Merrill's McCall the Latest Casualty of Tech Collapse

The former PBHG manager ran up a remarkably dismal record.
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One of tech's most devout worshippers is looking for work.

Jim McCall, manager of

Merrill Lynch's

(MER)

sputtering

(MAFOX) - Get Report

Focus Twenty and

(MAPGX)

Premier Growth funds, has stepped down, according to documents filed with regulators Tuesday. McCall is notable primarily because his so-called growth funds made titanic tech bets that have lost more money over the past 12 months than any of their peers.

Merrill hired McCall at the height of tech mania in hopes of jazzing up its sleepy fund lineup. His tech-stuffed funds were launched with much fanfare on March 3, 2000, just seven days before the

Nasdaq Composite

peaked. But his hiring now looks like a textbook case of jumping on a bandwagon just as its wheels fall off, highlighting the risks of betting on what's hot. Over the last year the funds have surrendered 80% and 67% of their value, respectively.

Plenty of Company

McCall is just the latest fallen growth star to be punching up his resume. Back in July American Skandia

replaced Janus at the helm of two funds. Earlier this year, RS Investments replaced longtime manager Ron Elijah on two funds and Vanguard dismissed Lincoln Capital Management after two bad years for the Vanguard U.S. Growth fund. McCall will be replaced by associate portfolio manager Mike Hahn.

McCall was lured to Merrill from growth specialist PBHG Funds in 1999. His hiring, which involved a legal battle, was seen as a coup for the big brokerage, whose funds had a sleepy reputation. McCall had rung up big returns while running the

(PLCPX) - Get Report

PBHG Large Cap 20 and

(PBCRX)

PBHG Core Growth funds, routinely stuffing up to half their assets in the then-surging tech sector.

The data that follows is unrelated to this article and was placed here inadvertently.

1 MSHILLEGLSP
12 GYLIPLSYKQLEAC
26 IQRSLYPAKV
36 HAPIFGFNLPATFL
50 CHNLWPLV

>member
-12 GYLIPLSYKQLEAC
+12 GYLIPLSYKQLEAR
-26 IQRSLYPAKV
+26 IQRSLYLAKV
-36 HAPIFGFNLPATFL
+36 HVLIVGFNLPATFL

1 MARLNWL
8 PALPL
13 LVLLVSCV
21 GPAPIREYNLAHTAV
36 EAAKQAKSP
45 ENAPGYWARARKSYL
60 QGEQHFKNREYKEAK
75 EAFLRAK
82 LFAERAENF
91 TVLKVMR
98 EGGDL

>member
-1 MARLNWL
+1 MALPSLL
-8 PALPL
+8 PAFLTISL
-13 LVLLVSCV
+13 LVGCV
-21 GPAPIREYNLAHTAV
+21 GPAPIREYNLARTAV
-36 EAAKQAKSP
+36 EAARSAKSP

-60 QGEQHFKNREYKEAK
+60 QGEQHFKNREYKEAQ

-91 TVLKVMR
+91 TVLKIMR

McCall ran the Large Cap 20 fund from November 1996 through July 1999. In 1997, 1998 and 1999 the fund posted gains of 33%, 68% and 103%, respectively, beating more than 90% of its large-cap growth peers.

Heavy

Merrill launched the two funds essentially as clones of McCall's previous charges, but the tech-heavy approach that drove those gains led to eye-popping losses in his new job. McCall kept more than half of each fund's assets in tech, falling even harder than his ravaged peers as the economy and corporate demand for tech products took a nose-dive. To hear more about McCall's approach, check out this

interview.

The Merrill Lynch Focus Twenty fund's 80% fall over the past 12 months trails the S&P 500 by nearly 60 percentage points and is worse than every other actively managed large-cap growth fund, according to Chicago fund tracker Morningstar. The fund turned up in our recent

look at funds that had lost more than 80% of their value.

It's hard to believe the fund's racy style will change much -- Hahn came from PBHG with McCall and helped him manage the funds as they crashed. In a way, it might be best not to change the fund's approach, since it's far more justifiable at Nasdaq 1800 than it was at Nasdaq 5000, when the fund rolled off the assembly line.

Management changes often signal better days for a battered style. It's worth noting that value vets like

Robert Sanborn lost their jobs in March 2000, just as that style's sails began billowing.

Shareholders' patience with these funds is probably exhausted, and it seems McCall's was too. A year ago we

asked him what investors should do in this downturn. His response? "Buy a CD."

Ian McDonald writes daily for TheStreet.com. In keeping with TSC's editorial policy, he doesn't own or short individual stocks. He also doesn't invest in hedge funds or other private investment partnerships. He invites you to send your feedback to

imcdonald@thestreet.com, but he cannot give specific financial advice.